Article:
Saturday, January 19, 2013

Using GridView Template Fields

If you want to place multiple values in the same cell, or you have the unlimited ability to customize the content in a cell by adding HTML tags and server controls, you need to use a TemplateField.

The TemplateField allows you to define a completely customized template for a column. Inside the template you can add control tags, arbitrary HTML elements, and data binding expressions. You have complete freedom to arrange everything the way you want. For example, imagine you want to create a column that combines the in stock, on order, and reorder level information for a product. To accomplish this trick, you can construct an ItemTemplate like this:

<asp:TemplateField HeaderText="Status">
<b>In Stock:</b>
<%# Eval("UnitsInStock") %><br />
<b>On Order:</b>
<%# Eval("UnitsOnOrder") %><br />
<%# Eval("ReorderLevel") %>

To create the data binding expressions, the template uses the Eval() method, which is a static method of the System.Web.UI.DataBinder class. Eval() is an indispensable convenience—it automatically retrieves the data item that’s bound to the current row, uses reflection to find the matching field, and retrieves the value.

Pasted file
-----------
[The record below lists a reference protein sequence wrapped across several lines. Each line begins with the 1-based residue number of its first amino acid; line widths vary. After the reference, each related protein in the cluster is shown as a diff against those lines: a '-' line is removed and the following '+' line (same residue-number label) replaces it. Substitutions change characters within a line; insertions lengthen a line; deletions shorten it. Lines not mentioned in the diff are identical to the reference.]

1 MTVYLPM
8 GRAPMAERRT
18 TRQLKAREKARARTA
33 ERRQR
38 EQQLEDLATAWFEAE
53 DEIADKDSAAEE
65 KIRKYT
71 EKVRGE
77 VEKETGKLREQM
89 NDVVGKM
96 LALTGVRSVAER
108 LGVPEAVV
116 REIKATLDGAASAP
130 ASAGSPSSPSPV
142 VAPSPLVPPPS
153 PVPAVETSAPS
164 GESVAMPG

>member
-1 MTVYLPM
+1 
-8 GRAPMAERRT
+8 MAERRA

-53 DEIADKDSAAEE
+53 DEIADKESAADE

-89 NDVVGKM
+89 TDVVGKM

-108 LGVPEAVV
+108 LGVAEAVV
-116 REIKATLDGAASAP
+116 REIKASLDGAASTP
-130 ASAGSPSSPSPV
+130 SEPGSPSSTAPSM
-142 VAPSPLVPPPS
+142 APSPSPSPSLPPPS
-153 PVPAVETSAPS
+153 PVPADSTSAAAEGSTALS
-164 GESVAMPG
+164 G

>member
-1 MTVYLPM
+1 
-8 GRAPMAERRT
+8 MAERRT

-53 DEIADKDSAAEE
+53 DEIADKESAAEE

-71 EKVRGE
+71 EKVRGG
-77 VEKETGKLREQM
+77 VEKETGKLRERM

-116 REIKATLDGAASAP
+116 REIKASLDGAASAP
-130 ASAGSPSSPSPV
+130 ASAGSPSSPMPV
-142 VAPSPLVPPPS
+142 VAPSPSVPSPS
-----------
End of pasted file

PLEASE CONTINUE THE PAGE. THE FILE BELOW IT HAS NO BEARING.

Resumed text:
You’ll notice that this example template includes three data binding expressions. These expressions get the actual information from the current row. The rest of the content in the template defines static text, tags, and controls. You also need to make sure the data source provides these three pieces of information. If you attempt to bind a field that isn’t present in your result set, you’ll receive a runtime error. If you retrieve additional fields that are never bound to any template, no problem will occur.

Here’s the revised data source with these fields:

<asp:SqlDataSource ID="sourceProducts" runat="server"
ConnectionString="<%$ ConnectionStrings:Northwind %>"
SelectCommand="SELECT ProductID, ProductName, UnitPrice, UnitsInStock,
UnitsOnOrder,ReorderLevel FROM Products"
UpdateCommand="UPDATE Products SET ProductName=@ProductName,
UnitPrice=@UnitPrice WHERE ProductID=@ProductID">

When you bind the GridView, it fetches the data from the data source and walks through the collection of items. It processes the ItemTemplate for each item, evaluates the data binding expressions, and adds the rendered HTML to the table. You’re free to mix template columns with other column types. Figure shows an example with several normal columns and the template column at the end.

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